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SERMON: Despair and Birth Pangs
Jeremiah 4:9-10, 23-28 Matthew 23:37 - 24:8
God, may my words be loving and true; and may those who listen discern what is not. Amen.
The world is burning before our eyes.
The ancient words of Jeremiah seem as though they are moving day by day from figurative language about divine judgement to an unremarkable summary of this week's news.
The rhythms of nature are thrown into chaos.
At once urban smog and light pollution rob us of the beauty of the stars.
We look on as earthquakes in Türkiye, and Morocco, and other parts of the world reveal our common human fragility.
The earth is becoming desolate. Species extinction, desertification.
The world which has sustained peoples since the time of ancient stories is becoming uninhabitable, unlivable.
Like the ancient prophet, we are aware of the failing courage of our leaders, and the deceptive veneer of calm as we head powerlessly towards environmental destruction. Even before the arrival of spring we begin to notice the blossoming of flowers, new growth shedding the frost of winter, the sun shining resplendent in glory.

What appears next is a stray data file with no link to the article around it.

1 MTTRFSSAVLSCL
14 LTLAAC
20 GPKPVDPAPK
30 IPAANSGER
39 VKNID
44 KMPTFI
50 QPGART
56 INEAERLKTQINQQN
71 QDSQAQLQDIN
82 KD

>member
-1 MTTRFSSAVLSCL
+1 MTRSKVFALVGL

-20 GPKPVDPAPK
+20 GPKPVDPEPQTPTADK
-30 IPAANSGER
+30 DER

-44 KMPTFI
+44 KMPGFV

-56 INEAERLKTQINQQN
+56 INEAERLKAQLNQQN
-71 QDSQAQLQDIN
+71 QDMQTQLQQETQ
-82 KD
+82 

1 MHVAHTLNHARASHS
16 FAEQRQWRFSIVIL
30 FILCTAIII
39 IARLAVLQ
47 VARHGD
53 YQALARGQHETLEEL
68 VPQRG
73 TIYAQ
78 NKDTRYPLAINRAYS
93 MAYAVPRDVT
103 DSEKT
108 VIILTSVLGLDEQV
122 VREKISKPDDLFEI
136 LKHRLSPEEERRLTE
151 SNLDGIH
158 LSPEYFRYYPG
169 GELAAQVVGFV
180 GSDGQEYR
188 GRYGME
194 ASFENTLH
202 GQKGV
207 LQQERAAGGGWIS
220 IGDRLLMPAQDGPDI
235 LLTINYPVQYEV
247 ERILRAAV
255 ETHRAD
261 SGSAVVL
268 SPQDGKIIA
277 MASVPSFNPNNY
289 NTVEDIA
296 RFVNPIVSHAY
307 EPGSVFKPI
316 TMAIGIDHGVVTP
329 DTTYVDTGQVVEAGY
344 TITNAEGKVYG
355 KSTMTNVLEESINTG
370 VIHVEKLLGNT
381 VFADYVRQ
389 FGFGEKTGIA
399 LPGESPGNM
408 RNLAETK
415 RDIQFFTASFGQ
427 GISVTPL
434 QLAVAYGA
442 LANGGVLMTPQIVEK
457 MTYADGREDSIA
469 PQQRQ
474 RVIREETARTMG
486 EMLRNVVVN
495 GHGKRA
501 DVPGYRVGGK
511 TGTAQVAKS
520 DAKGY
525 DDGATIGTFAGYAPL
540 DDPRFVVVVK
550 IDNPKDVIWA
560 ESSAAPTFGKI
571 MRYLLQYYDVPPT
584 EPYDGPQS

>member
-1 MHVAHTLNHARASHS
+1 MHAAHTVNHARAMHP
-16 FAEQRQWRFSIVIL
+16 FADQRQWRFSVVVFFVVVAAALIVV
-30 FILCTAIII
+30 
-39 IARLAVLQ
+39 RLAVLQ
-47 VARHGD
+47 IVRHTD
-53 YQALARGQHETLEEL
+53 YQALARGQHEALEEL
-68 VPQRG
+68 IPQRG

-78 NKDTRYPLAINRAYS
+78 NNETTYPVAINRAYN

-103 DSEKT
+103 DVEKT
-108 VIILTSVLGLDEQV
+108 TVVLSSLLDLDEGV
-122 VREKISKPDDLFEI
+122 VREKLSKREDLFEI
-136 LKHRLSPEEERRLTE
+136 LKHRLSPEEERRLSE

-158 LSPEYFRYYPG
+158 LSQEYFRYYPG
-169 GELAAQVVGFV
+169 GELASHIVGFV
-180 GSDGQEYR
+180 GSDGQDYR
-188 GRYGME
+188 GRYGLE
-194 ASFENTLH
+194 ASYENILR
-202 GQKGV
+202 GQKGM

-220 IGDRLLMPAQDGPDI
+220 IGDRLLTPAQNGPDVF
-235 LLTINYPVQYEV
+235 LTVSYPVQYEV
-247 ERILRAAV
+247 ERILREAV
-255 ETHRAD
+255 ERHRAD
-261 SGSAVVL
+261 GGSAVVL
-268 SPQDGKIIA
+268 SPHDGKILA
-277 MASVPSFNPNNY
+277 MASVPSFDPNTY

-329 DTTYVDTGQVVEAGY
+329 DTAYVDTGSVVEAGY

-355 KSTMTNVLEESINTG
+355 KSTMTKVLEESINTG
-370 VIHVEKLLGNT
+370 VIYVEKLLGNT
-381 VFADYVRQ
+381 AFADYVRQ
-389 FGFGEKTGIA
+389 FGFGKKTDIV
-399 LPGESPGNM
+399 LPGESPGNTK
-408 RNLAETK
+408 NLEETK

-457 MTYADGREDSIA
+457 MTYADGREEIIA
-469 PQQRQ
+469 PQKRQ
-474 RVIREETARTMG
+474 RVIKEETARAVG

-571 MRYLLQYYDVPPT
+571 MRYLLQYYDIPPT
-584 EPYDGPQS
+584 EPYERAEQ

The end of the world will be incredibly aesthetically pleasing.
We act as though all will be well while the sword is at our throats.
Like the prophet Jeremiah himself, it is so often the younger cohort in our society who are most attentive to these perils. Greta Thunberg, and the global activists with whom she collaborates (particularly those from First Nations communities around the world) have been sounding the alarm. And we have not been taking heed.
The despair of this moment is tragically being inscribed onto young people. Even while it is so often young people who are calling us to action. Research on the mental health impacts of climate concern reveals a stark reality.
A survey conducted by the youth mental health organisation Orygen showed that:
76% of young people are concerned about climate change
67% say climate concern is having a negative impact on youth mental health
Over 70% of young people name the sources of this negative mental health impact as:
Worrying about the future of the planet
Reports of extreme weather events already happening
Most young people (56%) have seen their concern increase over the last 12 months, only a small minority (12%) have seen their concern decrease